This will be my first venture into a hybrid. Question about powertrain.

If say the batteries degrade to a point where they won't hold charge.

or

The electric motor burns out.

Would the vehicle still run just on the gas engine? Or are you broke down? Thanks
 

SuckLemons

Well-known member
Joined
Mar 29, 2021
Messages
66
Reaction score
57
Location
Tennessee
Vehicle(s)
Lexus
This will be my first venture into a hybrid. Question about powertrain.

If say the batteries degrade to a point where they won't hold charge.

or

The electric motor burns out.

Would the vehicle still run just on the gas engine? Or are you broke down? Thanks
I don’t think this is a concern like it used to be. I had a 2009 (?) Escape Hybrid with 260,000 miles on it and never had an issue. Battery still ran fine. I’m sure it degraded so it wasn’t as efficient as new, but it performed normally. Running a 2012 hybrid now with 140,000 miles and haven’t had an issue either. This is a Toyota/Lexus, but still, if you’re worried about battery degradation, I wouldn’t.
 

FirstOnRaceDay

Well-known member
First Name
Devin
Joined
Jun 2, 2021
Messages
194
Reaction score
180
Location
Toledo Ohio
Vehicle(s)
2000 Mercury Grand Marquis LS
This will be my first venture into a hybrid. Question about powertrain.

If say the batteries degrade to a point where they won't hold charge.

or

The electric motor burns out.

Would the vehicle still run just on the gas engine? Or are you broke down? Thanks
most new lithium batteries in hybrids or EVs still have 80%-90% capacity after 200k miles. So a 1.4kwh battery means 1.12kwh after 200k miles. That’s more than enough to last.

as for the motor 200k miles is more than enough for those to last. After that it may cause issues. But the vehicle will not work with out the electric motor since it controls the transmission. But seeing reports of the Fusion Hybrid hitting 200k miles-300k miles with NO major issues.
 

RobBot

Member
First Name
Rob
Joined
Jun 12, 2021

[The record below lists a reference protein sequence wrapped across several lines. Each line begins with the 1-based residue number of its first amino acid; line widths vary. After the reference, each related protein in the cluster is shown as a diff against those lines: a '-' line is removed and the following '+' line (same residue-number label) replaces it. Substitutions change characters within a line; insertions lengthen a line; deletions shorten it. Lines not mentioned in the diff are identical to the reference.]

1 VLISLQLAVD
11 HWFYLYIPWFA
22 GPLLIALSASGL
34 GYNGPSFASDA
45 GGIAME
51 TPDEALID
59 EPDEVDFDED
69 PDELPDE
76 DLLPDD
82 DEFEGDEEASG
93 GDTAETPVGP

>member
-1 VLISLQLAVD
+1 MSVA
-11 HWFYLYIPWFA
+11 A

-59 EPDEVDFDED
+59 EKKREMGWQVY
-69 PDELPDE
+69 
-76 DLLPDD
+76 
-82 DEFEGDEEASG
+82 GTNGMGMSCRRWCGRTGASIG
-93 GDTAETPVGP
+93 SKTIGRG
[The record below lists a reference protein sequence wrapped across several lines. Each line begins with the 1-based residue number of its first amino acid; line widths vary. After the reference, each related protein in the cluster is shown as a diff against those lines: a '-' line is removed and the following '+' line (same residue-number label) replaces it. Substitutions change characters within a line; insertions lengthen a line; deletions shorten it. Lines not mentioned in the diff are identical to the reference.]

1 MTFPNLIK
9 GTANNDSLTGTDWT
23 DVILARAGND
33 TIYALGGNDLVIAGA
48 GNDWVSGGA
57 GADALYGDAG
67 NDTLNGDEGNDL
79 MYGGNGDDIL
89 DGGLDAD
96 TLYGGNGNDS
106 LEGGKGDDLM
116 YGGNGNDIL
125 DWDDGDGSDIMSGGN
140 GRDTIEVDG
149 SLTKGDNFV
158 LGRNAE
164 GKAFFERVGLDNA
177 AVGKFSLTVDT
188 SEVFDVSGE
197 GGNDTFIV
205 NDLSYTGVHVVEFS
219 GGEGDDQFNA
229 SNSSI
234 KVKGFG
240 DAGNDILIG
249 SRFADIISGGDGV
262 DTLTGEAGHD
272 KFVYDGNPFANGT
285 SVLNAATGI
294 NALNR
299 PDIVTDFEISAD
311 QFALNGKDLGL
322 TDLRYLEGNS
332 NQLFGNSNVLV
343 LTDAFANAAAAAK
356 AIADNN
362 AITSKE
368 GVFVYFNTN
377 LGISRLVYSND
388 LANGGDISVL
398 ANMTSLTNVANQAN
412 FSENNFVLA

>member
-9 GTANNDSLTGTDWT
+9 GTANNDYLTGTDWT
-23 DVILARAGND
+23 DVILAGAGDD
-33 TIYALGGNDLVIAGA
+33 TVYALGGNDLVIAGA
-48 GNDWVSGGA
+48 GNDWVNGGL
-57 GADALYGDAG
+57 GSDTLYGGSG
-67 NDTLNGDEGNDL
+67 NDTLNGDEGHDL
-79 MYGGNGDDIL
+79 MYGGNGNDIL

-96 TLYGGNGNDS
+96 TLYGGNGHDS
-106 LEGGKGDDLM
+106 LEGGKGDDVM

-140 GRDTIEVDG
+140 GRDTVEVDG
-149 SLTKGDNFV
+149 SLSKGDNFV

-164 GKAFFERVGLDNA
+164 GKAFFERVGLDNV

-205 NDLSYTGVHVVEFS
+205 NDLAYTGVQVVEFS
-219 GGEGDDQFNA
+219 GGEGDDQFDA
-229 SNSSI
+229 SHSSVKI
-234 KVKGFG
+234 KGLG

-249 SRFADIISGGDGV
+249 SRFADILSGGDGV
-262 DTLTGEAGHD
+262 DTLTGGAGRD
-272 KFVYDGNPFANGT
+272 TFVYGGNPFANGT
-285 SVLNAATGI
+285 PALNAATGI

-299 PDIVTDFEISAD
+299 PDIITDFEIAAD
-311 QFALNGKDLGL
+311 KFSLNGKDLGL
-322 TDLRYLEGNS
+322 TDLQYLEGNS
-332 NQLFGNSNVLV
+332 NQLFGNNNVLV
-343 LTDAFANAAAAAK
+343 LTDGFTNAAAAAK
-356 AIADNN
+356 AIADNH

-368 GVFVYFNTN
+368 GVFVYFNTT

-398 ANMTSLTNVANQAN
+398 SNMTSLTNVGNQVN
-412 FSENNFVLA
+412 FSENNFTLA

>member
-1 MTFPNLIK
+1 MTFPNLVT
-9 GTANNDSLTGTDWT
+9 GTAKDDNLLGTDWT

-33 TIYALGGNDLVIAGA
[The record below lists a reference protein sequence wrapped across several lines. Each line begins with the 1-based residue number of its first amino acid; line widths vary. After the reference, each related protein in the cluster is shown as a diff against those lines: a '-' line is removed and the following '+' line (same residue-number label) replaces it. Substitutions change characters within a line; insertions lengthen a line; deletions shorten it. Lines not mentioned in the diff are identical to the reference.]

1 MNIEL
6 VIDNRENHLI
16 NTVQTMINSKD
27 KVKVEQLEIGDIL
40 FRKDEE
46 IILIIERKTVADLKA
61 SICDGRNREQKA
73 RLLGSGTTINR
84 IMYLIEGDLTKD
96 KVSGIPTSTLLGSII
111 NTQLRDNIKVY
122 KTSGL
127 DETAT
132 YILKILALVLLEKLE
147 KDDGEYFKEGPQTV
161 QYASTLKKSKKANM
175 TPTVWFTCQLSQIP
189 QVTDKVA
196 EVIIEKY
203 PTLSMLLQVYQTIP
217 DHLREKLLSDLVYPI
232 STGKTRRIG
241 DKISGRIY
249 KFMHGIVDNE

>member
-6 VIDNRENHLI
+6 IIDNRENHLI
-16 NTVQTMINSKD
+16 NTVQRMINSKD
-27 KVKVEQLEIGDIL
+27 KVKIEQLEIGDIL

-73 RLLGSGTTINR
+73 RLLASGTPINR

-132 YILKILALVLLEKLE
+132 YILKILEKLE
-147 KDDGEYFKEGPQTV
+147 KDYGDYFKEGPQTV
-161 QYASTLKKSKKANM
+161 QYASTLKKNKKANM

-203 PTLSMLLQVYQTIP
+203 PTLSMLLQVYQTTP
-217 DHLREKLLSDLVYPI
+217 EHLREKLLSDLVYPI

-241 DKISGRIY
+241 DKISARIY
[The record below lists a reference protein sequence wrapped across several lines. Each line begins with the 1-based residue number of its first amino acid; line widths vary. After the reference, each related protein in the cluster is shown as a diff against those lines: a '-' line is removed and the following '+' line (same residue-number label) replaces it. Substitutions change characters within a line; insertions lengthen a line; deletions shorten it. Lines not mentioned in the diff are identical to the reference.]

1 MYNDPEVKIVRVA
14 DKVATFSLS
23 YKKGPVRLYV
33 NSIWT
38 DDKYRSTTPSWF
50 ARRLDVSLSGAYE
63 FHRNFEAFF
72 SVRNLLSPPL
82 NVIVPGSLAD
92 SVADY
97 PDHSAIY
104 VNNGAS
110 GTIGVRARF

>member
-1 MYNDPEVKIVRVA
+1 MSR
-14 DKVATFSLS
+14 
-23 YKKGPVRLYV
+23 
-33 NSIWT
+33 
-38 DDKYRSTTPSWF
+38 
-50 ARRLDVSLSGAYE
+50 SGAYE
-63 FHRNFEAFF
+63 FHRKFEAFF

Messages
7
Reaction score
10
Location
Texas
Vehicle(s)
2007 Toyota Tacoma
This will be my first venture into a hybrid. Question about powertrain.

If say the batteries degrade to a point where they won't hold charge.

or

The electric motor burns out.

Would the vehicle still run just on the gas engine? Or are you broke down? Thanks
I believe you'd be broken down. I believe the gas engine only acts as a generator, it doesn't have a connection to the wheels.

The wheels are driven by an electric motor.

Like other people said though, they should work for a long time.
 

oljackfrost

Well-known member
First Name
Mark
Joined
Mar 9, 2021
Messages
189
Reaction score
293
Location
Minnesota
Vehicle(s)
Subaru Impreza
I believe you'd be broken down. I believe the gas engine only acts as a generator, it doesn't have a connection to the wheels.

The wheels are driven by an electric motor.

Like other people said though, they should work for a long time.
Actually in a hybrid the gas engine is connected to the drivetrain. At low speeds the electric motor can power the vehicle. Under some conditions the hybrid system switches back and forth between the electric and gas units. When full power is called for, both electric and gas operate at the same time. The gas engine does add charge to the battery under some conditions and regenerative braking also adds charge. The Chevy Volt operates like you said.
 
Top